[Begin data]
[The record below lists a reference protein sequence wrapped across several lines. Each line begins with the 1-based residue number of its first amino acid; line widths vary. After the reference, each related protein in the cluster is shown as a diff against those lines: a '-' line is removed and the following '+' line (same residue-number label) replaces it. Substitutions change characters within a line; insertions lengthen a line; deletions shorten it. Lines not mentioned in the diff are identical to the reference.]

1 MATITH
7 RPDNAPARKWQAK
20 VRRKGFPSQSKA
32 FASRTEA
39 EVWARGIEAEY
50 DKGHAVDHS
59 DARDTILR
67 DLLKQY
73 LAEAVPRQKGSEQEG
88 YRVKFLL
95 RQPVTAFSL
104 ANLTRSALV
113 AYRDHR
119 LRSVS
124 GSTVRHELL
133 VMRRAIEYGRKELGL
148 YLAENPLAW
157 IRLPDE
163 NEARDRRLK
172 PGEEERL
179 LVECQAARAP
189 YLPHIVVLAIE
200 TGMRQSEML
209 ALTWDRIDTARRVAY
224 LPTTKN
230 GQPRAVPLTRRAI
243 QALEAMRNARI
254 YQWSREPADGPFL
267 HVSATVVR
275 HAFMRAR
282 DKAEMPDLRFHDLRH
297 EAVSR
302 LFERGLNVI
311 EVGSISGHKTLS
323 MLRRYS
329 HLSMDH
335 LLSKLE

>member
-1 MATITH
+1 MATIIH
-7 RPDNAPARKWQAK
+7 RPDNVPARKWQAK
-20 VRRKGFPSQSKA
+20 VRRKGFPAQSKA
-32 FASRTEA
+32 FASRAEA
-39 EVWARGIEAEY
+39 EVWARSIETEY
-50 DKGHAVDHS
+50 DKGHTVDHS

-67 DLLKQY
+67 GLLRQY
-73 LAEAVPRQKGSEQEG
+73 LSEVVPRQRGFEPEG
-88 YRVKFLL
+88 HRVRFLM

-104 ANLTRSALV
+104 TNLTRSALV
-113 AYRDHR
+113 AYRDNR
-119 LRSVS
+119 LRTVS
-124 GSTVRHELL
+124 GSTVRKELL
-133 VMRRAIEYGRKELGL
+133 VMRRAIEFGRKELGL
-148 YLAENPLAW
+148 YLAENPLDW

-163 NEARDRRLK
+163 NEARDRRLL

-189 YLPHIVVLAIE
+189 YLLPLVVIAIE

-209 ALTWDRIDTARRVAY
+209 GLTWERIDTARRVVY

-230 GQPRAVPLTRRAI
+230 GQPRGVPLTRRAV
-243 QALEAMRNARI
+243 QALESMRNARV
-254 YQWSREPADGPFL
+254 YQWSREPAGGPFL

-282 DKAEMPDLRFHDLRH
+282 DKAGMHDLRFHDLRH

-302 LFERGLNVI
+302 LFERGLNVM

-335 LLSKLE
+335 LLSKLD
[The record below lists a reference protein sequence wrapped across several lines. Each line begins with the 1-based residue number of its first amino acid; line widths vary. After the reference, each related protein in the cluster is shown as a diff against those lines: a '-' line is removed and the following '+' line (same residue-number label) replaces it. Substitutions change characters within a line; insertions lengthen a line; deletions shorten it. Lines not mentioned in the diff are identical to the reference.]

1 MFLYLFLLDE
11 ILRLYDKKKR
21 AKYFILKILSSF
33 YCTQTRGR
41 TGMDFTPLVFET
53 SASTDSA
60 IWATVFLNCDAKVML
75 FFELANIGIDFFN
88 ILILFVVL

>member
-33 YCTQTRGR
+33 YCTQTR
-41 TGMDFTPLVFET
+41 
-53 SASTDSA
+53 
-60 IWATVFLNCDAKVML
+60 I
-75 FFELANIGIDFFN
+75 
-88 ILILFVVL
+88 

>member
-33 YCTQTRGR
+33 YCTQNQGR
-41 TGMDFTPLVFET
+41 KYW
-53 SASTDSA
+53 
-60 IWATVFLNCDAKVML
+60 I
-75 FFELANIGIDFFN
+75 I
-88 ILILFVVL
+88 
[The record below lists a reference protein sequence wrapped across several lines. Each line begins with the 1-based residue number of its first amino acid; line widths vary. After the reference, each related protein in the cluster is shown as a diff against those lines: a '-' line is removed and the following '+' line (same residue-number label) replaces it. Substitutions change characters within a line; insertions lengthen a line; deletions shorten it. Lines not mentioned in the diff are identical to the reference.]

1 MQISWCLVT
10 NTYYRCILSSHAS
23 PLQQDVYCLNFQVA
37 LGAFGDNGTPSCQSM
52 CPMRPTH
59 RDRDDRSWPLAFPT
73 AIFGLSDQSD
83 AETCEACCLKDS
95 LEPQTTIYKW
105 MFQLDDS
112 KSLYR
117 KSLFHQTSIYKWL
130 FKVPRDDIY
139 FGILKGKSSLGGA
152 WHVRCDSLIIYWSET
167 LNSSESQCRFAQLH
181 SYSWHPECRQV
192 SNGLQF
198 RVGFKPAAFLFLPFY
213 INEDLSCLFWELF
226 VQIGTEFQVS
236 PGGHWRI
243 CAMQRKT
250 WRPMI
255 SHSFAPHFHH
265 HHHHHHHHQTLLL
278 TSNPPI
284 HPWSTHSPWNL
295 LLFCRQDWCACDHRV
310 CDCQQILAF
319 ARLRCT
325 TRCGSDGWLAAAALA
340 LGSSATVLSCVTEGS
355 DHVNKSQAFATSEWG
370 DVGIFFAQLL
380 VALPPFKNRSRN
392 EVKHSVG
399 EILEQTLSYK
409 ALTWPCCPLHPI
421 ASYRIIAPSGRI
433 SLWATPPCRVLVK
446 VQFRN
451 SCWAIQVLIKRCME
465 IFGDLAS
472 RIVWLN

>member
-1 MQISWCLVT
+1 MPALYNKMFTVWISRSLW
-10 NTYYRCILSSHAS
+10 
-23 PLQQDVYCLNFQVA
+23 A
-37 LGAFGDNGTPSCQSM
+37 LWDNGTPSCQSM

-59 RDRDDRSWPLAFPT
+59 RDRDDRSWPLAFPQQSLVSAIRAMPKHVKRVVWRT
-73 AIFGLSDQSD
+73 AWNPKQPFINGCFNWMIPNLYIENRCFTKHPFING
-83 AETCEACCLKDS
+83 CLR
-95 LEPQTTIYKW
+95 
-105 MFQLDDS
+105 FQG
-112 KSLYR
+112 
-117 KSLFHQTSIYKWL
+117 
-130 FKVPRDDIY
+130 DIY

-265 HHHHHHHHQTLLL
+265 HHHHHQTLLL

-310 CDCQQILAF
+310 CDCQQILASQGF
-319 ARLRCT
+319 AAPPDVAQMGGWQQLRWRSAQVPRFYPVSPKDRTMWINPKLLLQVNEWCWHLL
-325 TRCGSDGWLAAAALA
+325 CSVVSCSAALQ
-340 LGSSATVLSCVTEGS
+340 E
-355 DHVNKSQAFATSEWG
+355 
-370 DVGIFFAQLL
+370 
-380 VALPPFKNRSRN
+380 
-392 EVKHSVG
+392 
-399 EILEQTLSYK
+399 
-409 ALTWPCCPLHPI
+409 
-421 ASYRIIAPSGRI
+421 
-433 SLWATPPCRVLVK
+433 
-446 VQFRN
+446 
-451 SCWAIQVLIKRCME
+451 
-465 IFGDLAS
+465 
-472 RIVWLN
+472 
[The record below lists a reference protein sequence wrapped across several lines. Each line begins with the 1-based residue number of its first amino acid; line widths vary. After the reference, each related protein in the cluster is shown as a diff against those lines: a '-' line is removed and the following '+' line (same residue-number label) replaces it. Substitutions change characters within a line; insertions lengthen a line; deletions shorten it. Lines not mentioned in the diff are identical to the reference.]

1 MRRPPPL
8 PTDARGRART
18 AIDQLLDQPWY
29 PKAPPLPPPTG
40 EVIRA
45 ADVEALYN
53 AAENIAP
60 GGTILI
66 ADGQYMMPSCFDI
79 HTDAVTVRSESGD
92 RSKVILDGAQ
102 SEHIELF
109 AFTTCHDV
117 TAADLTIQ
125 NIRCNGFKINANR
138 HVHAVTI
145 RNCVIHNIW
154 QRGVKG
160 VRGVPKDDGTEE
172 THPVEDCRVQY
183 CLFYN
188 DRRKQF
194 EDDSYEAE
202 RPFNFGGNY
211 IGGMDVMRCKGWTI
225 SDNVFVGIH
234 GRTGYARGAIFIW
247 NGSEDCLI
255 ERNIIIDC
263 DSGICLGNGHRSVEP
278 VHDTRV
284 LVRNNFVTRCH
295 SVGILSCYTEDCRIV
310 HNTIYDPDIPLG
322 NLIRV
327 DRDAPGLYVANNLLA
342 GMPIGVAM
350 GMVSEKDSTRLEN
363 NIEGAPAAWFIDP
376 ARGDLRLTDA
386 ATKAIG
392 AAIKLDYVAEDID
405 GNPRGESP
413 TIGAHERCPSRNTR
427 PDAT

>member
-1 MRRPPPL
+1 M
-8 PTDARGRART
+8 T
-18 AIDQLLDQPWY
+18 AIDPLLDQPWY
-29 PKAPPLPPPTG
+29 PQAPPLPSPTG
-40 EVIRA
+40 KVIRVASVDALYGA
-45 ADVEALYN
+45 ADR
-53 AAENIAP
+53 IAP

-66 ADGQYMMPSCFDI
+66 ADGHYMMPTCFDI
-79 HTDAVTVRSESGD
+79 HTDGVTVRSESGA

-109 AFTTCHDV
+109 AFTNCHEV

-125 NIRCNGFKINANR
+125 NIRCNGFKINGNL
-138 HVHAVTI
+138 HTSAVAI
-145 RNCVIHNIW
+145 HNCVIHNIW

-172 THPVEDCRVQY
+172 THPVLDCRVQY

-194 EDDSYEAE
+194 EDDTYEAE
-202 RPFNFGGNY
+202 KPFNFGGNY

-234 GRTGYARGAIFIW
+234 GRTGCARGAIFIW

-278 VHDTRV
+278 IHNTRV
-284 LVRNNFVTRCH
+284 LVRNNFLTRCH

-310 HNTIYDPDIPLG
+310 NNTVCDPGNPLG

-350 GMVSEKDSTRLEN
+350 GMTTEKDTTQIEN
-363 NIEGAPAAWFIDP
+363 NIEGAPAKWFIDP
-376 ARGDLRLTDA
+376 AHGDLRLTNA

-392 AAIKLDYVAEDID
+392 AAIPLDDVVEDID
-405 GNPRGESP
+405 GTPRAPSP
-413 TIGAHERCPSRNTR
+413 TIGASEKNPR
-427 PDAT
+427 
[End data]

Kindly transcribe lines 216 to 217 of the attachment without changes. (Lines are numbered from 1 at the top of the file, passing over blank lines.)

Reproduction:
+409 
-421 ASYRIIAPSGRI